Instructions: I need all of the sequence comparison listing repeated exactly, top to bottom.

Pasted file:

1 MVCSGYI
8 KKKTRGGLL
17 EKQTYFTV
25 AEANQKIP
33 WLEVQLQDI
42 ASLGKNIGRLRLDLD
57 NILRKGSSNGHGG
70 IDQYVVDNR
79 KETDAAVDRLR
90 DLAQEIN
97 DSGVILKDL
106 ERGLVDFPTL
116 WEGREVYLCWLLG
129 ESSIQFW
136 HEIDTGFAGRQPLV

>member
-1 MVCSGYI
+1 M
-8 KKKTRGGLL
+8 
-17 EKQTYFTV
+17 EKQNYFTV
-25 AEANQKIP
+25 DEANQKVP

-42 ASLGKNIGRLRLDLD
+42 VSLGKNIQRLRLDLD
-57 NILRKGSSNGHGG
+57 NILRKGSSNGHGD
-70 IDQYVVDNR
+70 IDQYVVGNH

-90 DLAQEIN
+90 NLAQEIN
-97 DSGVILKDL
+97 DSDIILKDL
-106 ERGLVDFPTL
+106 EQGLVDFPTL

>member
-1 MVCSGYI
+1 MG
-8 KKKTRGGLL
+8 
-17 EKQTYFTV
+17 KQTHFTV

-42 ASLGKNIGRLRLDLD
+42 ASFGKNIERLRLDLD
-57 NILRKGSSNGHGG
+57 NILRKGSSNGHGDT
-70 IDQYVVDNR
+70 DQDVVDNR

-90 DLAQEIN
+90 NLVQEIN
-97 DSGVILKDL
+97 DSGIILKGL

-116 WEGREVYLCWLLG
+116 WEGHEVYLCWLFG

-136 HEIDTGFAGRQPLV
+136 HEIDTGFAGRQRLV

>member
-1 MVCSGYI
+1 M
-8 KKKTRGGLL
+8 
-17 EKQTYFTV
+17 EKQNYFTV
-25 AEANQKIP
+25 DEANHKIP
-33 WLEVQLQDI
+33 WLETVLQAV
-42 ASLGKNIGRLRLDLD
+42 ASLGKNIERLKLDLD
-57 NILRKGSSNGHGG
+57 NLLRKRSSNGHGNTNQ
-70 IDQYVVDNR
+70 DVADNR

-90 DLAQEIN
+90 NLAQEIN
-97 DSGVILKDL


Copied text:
1 MVCSGYI
8 KKKTRGGLL
17 EKQTYFTV
25 AEANQKIP
33 WLEVQLQDI
42 ASLGKNIGRLRLDLD
57 NILRKGSSNGHGG
70 IDQYVVDNR
79 KETDAAVDRLR
90 DLAQEIN
97 DSGVILKDL
106 ERGLVDFPTL
116 WEGREVYLCWLLG
129 ESSIQFW
136 HEIDTGFAGRQPLV

>member
-1 MVCSGYI
+1 M
-8 KKKTRGGLL
+8 
-17 EKQTYFTV
+17 EKQNYFTV
-25 AEANQKIP
+25 DEANQKVP

-42 ASLGKNIGRLRLDLD
+42 VSLGKNIQRLRLDLD
-57 NILRKGSSNGHGG
+57 NILRKGSSNGHGD
-70 IDQYVVDNR
+70 IDQYVVGNH

-90 DLAQEIN
+90 NLAQEIN
-97 DSGVILKDL
+97 DSDIILKDL
-106 ERGLVDFPTL
+106 EQGLVDFPTL

>member
-1 MVCSGYI
+1 MG
-8 KKKTRGGLL
+8 
-17 EKQTYFTV
+17 KQTHFTV

-42 ASLGKNIGRLRLDLD
+42 ASFGKNIERLRLDLD
-57 NILRKGSSNGHGG
+57 NILRKGSSNGHGDT
-70 IDQYVVDNR
+70 DQDVVDNR

-90 DLAQEIN
+90 NLVQEIN
-97 DSGVILKDL
+97 DSGIILKGL

-116 WEGREVYLCWLLG
+116 WEGHEVYLCWLFG

-136 HEIDTGFAGRQPLV
+136 HEIDTGFAGRQRLV

>member
-1 MVCSGYI
+1 M
-8 KKKTRGGLL
+8 
-17 EKQTYFTV
+17 EKQNYFTV
-25 AEANQKIP
+25 DEANHKIP
-33 WLEVQLQDI
+33 WLETVLQAV
-42 ASLGKNIGRLRLDLD
+42 ASLGKNIERLKLDLD
-57 NILRKGSSNGHGG
+57 NLLRKRSSNGHGNTNQ
-70 IDQYVVDNR
+70 DVADNR

-90 DLAQEIN
+90 NLAQEIN
-97 DSGVILKDL